How popular is the baby name Posthumus in the United States right now? How popular was it historically? Find out using the graph below! Plus, see baby names similar to Posthumus and check out all the blog posts that mention the name Posthumus.

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Popularity of the Baby Name Posthumus

Number of Babies Named Posthumus

Born in the U.S. Since 1880

Posts that Mention the Name Posthumus

Rare Names in Early Boston (1630-1805)

Embroidered by Rooksby Creese
Embroidered by Rooksby Creese, 1700s
Yesterday we looked at popular baby names in early Boston, so today let’s check out some rare names.

Those two books I discovered with the early Boston birth records also included lists of Boston baptisms, marriages and deaths. I scanned all of these lists to come up with the names below:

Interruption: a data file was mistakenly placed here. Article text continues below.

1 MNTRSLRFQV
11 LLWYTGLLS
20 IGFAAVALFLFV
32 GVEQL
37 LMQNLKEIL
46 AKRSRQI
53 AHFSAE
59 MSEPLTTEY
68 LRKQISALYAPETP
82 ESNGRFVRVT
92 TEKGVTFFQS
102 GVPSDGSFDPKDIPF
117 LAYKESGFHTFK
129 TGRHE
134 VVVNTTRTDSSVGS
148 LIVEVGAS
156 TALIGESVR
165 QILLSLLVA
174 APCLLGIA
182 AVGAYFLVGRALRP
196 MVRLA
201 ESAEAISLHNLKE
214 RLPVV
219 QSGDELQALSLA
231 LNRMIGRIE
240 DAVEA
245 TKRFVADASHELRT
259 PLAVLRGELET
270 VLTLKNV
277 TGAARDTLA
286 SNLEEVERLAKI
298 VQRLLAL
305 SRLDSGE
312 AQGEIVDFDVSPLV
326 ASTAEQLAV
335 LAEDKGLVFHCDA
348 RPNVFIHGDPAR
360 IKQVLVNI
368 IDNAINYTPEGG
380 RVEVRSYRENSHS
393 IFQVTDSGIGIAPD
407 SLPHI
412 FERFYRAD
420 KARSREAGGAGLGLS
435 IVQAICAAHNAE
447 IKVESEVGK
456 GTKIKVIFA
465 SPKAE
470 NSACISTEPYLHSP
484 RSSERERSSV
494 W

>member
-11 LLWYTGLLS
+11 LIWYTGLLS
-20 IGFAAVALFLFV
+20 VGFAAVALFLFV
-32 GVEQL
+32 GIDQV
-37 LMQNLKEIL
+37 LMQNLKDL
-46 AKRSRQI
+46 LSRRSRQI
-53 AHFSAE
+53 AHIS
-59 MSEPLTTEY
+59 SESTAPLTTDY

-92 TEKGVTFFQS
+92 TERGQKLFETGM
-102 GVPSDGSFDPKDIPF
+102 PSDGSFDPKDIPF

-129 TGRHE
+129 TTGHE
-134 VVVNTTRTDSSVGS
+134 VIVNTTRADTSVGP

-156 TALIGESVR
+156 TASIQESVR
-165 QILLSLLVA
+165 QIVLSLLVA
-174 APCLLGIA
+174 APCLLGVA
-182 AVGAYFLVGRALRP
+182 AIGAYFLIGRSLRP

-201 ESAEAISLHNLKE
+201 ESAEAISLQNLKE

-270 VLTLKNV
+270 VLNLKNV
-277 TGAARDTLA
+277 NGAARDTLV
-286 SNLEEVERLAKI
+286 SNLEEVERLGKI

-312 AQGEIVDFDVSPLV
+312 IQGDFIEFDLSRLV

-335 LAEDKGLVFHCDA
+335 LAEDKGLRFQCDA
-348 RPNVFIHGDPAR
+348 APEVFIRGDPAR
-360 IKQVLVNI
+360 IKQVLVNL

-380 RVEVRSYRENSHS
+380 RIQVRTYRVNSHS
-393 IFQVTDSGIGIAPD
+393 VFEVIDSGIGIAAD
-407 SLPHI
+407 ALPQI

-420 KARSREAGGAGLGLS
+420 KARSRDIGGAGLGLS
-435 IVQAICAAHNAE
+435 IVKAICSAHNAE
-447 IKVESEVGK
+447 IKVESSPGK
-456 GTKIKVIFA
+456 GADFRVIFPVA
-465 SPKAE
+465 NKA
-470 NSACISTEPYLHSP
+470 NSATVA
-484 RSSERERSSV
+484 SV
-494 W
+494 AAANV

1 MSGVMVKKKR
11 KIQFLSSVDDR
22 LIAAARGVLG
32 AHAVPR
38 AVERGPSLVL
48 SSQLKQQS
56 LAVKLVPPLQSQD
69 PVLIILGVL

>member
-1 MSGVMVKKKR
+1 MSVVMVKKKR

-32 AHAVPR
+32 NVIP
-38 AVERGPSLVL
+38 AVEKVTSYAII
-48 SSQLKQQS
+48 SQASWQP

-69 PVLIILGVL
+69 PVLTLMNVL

A: Admonition, Aftar, America, Amiable, Amorel/Amorill, Androse, Aniball, Angola, Annice, Anstis, Apfier, Archdale, Arimnel, Atterlanta, Avery, Avise, Azor

  • America, full name America House, was born in 1660. Could she have been the very first New World baby named America? I can’t find anything earlier…
  • Avery was a baby girl born in 1645. This could be the earliest girl-Avery I know of.

B: Bagwell, Bagworth, Bant, Barbary, Belcher, Benaniwell, Betteris, Bezaliell, Bickford, Blish, Bossenger, Boylston, Bozoun/Bozoon/Bozoune/Bozon/Boozone, Brattle, Broughton, Budd, Bulkely, Buny, Buttalph/Buttolph, Byfield

  • Bagworth‘s full name was the Hobbit-like Bagworth Endicutt.
  • One of the Belchers had the unfortunate full name Belcher Noyes.
  • The Bozoun-group refers mainly to one person: Capt. Bozoun Allen (d. 1652), an immigrant from England who was active in early Boston politics.

C: Caylance, Cazneau, Cerston, Chanterlin, Chuzziah, Civil, Cletord, Clorinda, Coneniah, Consider, Constancy, Cord, Crumil, Cumbey/Cumby, Custin/Custine, Cutting

  • Could Chuzziah be a version of Josiah?
  • Cord‘s full name was Cord Cordis.
  • Cutting‘s full name was Cutting Bean.